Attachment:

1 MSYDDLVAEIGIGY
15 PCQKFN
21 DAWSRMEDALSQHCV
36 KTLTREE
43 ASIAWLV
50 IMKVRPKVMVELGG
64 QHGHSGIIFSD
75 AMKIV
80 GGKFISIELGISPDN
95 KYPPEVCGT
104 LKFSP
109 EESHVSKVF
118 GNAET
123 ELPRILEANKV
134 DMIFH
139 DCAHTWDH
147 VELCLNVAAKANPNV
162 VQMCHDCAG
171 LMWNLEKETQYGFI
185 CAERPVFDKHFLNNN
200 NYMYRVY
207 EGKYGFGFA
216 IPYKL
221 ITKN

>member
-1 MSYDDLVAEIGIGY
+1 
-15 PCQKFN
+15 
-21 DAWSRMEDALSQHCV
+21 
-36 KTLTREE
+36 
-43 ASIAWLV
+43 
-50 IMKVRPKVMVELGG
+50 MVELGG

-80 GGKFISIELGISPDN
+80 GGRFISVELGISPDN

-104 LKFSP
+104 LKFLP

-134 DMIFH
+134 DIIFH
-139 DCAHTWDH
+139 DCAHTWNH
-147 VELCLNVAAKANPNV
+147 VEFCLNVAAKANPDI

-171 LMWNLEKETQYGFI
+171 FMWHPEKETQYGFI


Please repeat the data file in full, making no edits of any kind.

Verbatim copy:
1 MSYDDLVAEIGIGY
15 PCQKFN
21 DAWSRMEDALSQHCV
36 KTLTREE
43 ASIAWLV
50 IMKVRPKVMVELGG
64 QHGHSGIIFSD
75 AMKIV
80 GGKFISIELGISPDN
95 KYPPEVCGT
104 LKFSP
109 EESHVSKVF
118 GNAET
123 ELPRILEANKV
134 DMIFH
139 DCAHTWDH
147 VELCLNVAAKANPNV
162 VQMCHDCAG
171 LMWNLEKETQYGFI
185 CAERPVFDKHFLNNN
200 NYMYRVY
207 EGKYGFGFA
216 IPYKL
221 ITKN

>member
-1 MSYDDLVAEIGIGY
+1 
-15 PCQKFN
+15 
-21 DAWSRMEDALSQHCV
+21 
-36 KTLTREE
+36 
-43 ASIAWLV
+43 
-50 IMKVRPKVMVELGG
+50 MVELGG

-80 GGKFISIELGISPDN
+80 GGRFISVELGISPDN

-104 LKFSP
+104 LKFLP

-134 DMIFH
+134 DIIFH
-139 DCAHTWDH
+139 DCAHTWNH
-147 VELCLNVAAKANPNV
+147 VEFCLNVAAKANPDI

-171 LMWNLEKETQYGFI
+171 FMWHPEKETQYGFI